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    Delhaize Turns in Sales and Profit Gains for Q4 and '05

    BRUSSELS, Belgium -- Thanks to ongoing cost-cutting and new in-store initiatives at its U.S. banners, the Delhaize Group here saw 5.3 percent sales growth and a net profit increase of 66.7 percent for the fourth quarter. For the year, sales grew 4.2 percent, while net profit was up 23.4 percent.

    BRUSSELS, Belgium -- Thanks to ongoing cost-cutting and new in-store initiatives at its U.S. banners, the Delhaize Group here saw 5.3 percent sales growth and a net profit increase of 66.7 percent for the fourth quarter. For the year, sales grew 4.2 percent, while net profit was up 23.4 percent.

    President and c.e.o. Pierre-Olivier Beckers said in a statement the company plans to make 2006 its fourth consecutive year of sales growth by opening more stores while continuing its focus on cost control.

    In 2005, the contribution of Delhaize's U.S. operations totaled $16.6 billion, an increase of 4.4 percent over 2004 due to a comparable store sales increase of 1.1 percent, more store openings, and the inclusion of results from the former Victory Market, acquired in November 2004.

    Delhaize said Food Lion's sales were positively affected by investments in pricing, promotional and marketing activities, pricing optimization using multiple price zones, two successful market renewals (in Greensboro, N.C. and Baltimore, Md.), and the closing of stores by Winn-Dixie, a major competitor in the Southeast.

    Sales remained solid at Hannaford and Sweetbay, but they were challenging at Harveys, at the unconverted Kash n' Karry stores; and at the former Victory stores because of disruptions related to their conversion to the Hannaford banner, the company said. Victory sales picked up in the fourth quarter, however, thanks in part to a major marketing campaign to reinforce the Hannaford brand in the Massachusetts market.

    In 2005, the gross margin of the U.S. operations of Delhaize Group improved by 56 basis points to 27.2 percent, primarily due to continued margin management and price optimization at Food Lion and Hannaford; reduced inventory losses at Food Lion, and the expanded offerings in higher-margin departments such as produce, deli, and bakery. Selling, general, and administrative expenses increased as a percentage of sales by 33 basis points to 21.7 percent, driven by expenses related to the integration of Victory in Hannaford, and the ongoing conversion of Kash n' Karry stores to Sweetbay; higher medical, utility, and fuel costs.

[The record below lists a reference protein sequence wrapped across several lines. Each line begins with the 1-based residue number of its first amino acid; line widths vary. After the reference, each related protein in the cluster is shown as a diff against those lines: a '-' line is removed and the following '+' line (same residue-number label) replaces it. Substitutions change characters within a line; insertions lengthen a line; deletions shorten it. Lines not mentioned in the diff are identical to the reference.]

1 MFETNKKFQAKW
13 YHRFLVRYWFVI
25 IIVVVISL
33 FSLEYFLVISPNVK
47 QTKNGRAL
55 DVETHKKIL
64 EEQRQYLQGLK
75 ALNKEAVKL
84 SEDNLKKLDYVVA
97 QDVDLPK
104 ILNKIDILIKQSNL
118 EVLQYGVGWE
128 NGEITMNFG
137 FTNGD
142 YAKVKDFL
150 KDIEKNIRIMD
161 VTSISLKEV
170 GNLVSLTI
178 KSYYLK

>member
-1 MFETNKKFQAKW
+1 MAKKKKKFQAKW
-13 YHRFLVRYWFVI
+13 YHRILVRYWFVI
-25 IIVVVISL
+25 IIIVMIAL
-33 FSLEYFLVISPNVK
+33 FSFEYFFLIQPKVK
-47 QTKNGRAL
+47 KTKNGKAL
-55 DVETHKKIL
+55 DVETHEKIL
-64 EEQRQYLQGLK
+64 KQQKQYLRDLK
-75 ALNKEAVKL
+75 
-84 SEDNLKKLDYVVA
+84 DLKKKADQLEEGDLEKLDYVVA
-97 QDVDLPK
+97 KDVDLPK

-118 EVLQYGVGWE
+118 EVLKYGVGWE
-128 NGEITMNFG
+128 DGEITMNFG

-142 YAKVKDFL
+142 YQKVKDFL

The operating margin of the U.S. operations amounted to 5.4 percent of net sales and other revenues. The operating profit of the U.S. business, meanwhile, increased by 7.2 percent, to $901.1 million.

    In 2006, Delhaize Group expects to open 54 new supermarkets in the U.S., including nine stores under the Bloom and Food Lion banners in the new market of Greenville-Spartanburg, S.C.; 14 new Hannaford stores, and nine relocated stores.

    The company plans to close 19 U.S. stores, resulting in a net increase of 26 stores to a total number at the end of 2006 of 1,563 stores. It also will remodel or expand approximately 158 units.

    The company will also continue aggressive banner conversions. This year, six Food Lion stores will be converted to the Harveys banner. All Kash n' Karry operations in the markets of Tampa/St. Petersburg will be re-launched under the Sweetbay Supermarket brand, and two new stores will be opened, adding 48 supermarkets under the Sweetbay banner.

    A market renewal in the Washington, D.C., area, meanwhile, will be completed in the second half of 2006. Food Lion will use its two new banners Bloom and Bottom Dollar together with the Food Lion banner in the renewal of the Washington market. This is the first time the retailer has brought the Bloom and Bottom Dollar markets out of their North Carolina test markets.

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